5) Anti-vibration Table $12,000

    Part B: Customization and Transfer Technology to our center $10,000

    This includes travel to our collaborative labs in Oklahoma and travel to the San Francisco Center where our Spanish Nuclear Transfer Technology will be transferred. This quote would also cover the cost of this travel. Eight trips would be necessary.

    Part C: Animal husbandry and Mouse Supra-ovulation Facility $150,000

    This includes salary for one full-time technician at $45,000
    Somatic Nuclear Transfer Specialist $50,000
    Animal care housing and animal cost $50,000

    Part D: Supplies and ongoing cost $50,000

    This includes all the culture, supplies, growth factors and genotype analysis required


    Total $360,000



    Tax-Deduct able Donation Submission Sheet


    NextSteps Foundation, an Illinois-based, not for profit, tax deductible, 501(C)3 designated, Foundation, created in 1996, dedicated to the critical research required for restoration of function in individuals with disorders of paralysis including spinal cord injury. NextSteps (website: next-steps.org) was founded by the internationally known Patrick Rummerfield, a true "Outlier" or 'Miracle' who sustained a severed cervical spinal cord injury in 1974 and who's 'never give up' attitude lead him to a near complete recovery. Pat has gone on to set world records in a number of areas including competing in the Iron-Man Triathlon Race of Champions in Hawaii, 1992, the completing the Antarctic marathon in 1997, and the land speed record for an electric car at 245.5 mph in the Bonneville salt flats, Utah, 1999.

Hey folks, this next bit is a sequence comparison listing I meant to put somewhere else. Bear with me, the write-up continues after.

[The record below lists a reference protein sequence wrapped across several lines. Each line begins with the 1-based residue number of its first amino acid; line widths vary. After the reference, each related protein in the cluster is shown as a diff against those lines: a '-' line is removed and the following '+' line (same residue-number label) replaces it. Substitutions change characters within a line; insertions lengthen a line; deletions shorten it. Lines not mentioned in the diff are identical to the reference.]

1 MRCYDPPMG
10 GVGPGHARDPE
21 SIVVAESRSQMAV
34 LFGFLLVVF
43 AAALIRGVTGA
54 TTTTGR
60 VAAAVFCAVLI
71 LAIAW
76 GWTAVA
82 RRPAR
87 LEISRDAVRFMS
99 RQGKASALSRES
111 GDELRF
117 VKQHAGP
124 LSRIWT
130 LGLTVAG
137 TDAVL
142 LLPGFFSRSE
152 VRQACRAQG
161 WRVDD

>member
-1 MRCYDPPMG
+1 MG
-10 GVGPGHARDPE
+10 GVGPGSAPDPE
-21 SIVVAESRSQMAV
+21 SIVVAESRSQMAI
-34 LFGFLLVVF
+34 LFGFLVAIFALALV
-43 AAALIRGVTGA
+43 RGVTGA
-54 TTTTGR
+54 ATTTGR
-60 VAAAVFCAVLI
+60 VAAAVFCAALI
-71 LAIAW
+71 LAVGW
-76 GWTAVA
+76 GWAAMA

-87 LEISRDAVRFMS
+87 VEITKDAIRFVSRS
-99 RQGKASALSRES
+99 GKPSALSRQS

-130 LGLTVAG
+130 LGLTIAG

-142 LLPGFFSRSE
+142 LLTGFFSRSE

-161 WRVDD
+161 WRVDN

Every donation counts. Washington University Spinal Cord Injury Program has created and will display a plaque on the research floor at the Spinal Cord Injury Center (4455 Duncan Avenue, The Rehabilitation Institute of St. Louis) commemorating the donation team that made this dream possible.

    Donation Levels:

    Platinum: >100,000
    Gold: >50,000
    Silver: >25,000
    Copper: >5,000
    Donor: <5,000 or below

    Please make your checks payable to:
    NextSteps Foundation, The NTT Project

    Mail your donation together with this sheet to:
    NextSteps Foundation
    The NTT Project
    928 Brookdale Ct.
    O'Fallon IL, 62269
    (618) 628-8821

    For Further information about the program or donating please contact Linda Schultz, Ph.D, CRRN-A at: